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Recycling is good – but not with passwords!

Tuesday, April 30th, 2019

Earlier this month, the UK’s National Cyber Security Centre (NCSC) published a list of at-risk passwords, alongside its first ‘UK Cyber Survey‘.

The list comprises the 100,000 most commonly re-occurring passwords that have been accessed by third parties in global cyber breaches. The results show a huge number of regularly used passwords, and words included within passwords, that have caused vulnerability.

Alarmingly, the list of compromised passwords was put together from global breaches that are already in the public domain, having been sold or shared by hackers.

Perhaps not surprisingly, easily the most hacked password – with more than 23 million breaches – was 123456. The third-highest (3.8m) was QWERTY and the fourth (3.6m) was ‘Password’. The table below highlights how use of your favourite football team, pop act or superhero can render you vulnerable.

most hacked passwords

The full list of 100,000 most hacked passwords can be found here. By using the ‘Find’ option on your browser you can check to see if your password is already on the list. (Examples: ‘Liverpool’ appears in 28 variants – liverpool1, liverpool, liverpool8, liverpoolfc etc – ‘Arsenal’ in 27 variants, and ‘Beyonce’ in 5 variants.)

If it is, then you should change that password immediately.

Just as importantly – maybe more so – you should guard against reusing passwords across multiple accounts. We are asked to set up usernames and passwords for so many purposes these days, and there is a natural human propensity to reuse passwords. Often we have no choice of username, which may be our e-mail address, which puts greater importance on a secure password.

Some sites and platforms will be more secure than others. A data breach at one organisation (and we constantly hear of them even at organisations we might expect to be secure) opens a realm of possibilities to hackers. By using automated software, they can try the same username and password combinations across a multitude of accounts, networks and sites. As noted above, lists obtained from breaches may be shared or sold among hackers.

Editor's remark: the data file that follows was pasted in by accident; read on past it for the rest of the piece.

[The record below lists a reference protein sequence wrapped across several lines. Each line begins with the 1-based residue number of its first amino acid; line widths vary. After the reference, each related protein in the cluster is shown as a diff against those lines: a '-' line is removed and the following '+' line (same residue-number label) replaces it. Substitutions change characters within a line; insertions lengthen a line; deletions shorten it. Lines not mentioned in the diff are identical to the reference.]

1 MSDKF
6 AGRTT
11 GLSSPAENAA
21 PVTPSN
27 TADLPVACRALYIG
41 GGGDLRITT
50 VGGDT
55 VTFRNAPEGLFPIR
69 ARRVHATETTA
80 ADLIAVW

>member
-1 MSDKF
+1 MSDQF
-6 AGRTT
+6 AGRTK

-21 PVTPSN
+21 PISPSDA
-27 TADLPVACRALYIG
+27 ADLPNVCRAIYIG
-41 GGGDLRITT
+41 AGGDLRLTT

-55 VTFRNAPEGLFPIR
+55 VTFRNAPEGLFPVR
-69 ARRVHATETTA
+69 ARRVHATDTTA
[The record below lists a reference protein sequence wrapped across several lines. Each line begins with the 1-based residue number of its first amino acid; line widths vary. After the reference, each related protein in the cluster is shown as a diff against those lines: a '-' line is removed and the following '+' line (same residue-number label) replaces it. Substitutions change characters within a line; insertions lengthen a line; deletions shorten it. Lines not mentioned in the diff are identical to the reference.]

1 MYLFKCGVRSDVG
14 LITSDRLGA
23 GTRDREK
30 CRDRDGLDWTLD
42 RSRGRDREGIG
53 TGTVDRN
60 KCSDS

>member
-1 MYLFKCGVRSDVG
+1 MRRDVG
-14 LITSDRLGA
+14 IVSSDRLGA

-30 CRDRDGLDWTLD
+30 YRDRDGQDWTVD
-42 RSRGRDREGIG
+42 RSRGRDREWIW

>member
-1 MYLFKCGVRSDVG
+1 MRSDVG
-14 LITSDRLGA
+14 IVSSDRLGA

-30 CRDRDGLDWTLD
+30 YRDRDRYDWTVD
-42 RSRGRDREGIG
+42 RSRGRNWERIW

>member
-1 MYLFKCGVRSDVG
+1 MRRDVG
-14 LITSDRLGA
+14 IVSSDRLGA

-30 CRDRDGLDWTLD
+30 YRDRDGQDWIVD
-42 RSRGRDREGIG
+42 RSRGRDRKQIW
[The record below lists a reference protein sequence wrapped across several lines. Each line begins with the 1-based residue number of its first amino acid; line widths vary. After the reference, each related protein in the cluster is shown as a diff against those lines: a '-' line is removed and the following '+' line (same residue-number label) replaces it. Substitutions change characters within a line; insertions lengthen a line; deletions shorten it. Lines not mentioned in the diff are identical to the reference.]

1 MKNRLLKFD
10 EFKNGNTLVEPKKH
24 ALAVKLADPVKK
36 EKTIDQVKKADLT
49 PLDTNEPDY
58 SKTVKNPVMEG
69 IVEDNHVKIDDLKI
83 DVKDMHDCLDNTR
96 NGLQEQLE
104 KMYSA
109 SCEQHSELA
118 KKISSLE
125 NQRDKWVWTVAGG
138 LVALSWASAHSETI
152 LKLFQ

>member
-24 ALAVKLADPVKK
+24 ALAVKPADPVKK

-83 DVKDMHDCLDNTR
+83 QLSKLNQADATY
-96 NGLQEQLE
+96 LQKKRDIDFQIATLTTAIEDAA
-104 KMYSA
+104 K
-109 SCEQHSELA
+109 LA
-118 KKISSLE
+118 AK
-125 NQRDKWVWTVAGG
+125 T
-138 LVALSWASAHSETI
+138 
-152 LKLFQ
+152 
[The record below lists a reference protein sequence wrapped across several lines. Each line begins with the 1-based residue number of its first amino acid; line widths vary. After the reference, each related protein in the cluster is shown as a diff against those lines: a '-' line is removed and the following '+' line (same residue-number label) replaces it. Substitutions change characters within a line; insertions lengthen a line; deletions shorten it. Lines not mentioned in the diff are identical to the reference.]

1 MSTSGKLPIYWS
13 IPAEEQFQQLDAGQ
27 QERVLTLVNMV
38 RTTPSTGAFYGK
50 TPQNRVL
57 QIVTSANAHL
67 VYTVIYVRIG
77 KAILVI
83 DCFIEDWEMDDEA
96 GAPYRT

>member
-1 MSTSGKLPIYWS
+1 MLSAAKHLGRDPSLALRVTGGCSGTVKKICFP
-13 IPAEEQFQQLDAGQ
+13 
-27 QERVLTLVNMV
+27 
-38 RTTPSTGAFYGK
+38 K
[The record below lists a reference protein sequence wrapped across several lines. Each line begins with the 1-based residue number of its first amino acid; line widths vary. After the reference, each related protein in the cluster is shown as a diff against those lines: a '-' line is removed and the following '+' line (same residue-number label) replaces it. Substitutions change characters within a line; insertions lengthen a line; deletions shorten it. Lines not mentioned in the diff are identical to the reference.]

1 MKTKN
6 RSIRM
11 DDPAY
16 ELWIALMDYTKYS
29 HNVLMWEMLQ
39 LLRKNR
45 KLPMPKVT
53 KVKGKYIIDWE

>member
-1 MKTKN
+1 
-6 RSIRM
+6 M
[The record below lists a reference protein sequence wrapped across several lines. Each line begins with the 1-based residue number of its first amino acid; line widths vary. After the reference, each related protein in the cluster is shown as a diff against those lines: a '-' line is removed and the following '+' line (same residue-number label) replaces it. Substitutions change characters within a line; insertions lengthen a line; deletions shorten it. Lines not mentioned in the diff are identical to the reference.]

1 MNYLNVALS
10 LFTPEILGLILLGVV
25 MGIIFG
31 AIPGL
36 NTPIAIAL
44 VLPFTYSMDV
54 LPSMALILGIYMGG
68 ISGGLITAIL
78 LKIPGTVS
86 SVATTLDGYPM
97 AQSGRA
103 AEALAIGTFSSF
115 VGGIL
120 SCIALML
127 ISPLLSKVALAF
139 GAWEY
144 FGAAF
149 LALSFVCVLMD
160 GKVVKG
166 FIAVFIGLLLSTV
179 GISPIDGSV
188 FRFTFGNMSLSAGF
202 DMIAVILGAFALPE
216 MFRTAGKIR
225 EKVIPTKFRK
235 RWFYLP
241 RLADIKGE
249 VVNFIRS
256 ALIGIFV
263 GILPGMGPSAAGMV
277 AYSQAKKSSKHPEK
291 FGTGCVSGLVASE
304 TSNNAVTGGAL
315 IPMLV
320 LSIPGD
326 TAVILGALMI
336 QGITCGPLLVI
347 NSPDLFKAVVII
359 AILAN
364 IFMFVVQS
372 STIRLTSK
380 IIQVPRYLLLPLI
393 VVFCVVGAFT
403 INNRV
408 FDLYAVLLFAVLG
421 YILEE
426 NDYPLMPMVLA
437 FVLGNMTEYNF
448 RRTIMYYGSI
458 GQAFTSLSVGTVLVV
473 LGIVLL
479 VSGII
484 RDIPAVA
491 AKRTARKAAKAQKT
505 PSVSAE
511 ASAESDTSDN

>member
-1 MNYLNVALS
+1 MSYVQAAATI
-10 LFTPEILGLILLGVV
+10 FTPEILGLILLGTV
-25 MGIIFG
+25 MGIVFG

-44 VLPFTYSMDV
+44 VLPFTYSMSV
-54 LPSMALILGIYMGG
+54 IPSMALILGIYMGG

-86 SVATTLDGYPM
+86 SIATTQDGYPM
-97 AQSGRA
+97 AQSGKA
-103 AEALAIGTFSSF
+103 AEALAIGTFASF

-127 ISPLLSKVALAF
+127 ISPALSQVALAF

The NCSC Cyber Survey demonstrated the concerns across the UK’s population about cyber security. For example:

  • 42% of those surveyed expect to lose money to online fraud;
  • 70% believe they will likely be a victim of at least one specific type of cyber crime over the
    next two years;
  • Just over one in three (37%) agree that losing money or personal details over the internet is
    unavoidable these days.

Carrying out the full list of online protection recommendations can seem daunting, but everyone can make a start by managing their passwords securely. Thames Valley Police advises: “use a strong password or passphrase, which is at least 12 characters long and contains a mixture of letters, numbers and symbols.” Dr Ian Levy, NCSC Technical Director, suggests: “Using hard-to-guess passwords is a strong first step and we recommend combining three random but memorable words. Be creative and use words memorable to you, so people can’t guess your password.”

And please try to avoid reusing passwords!

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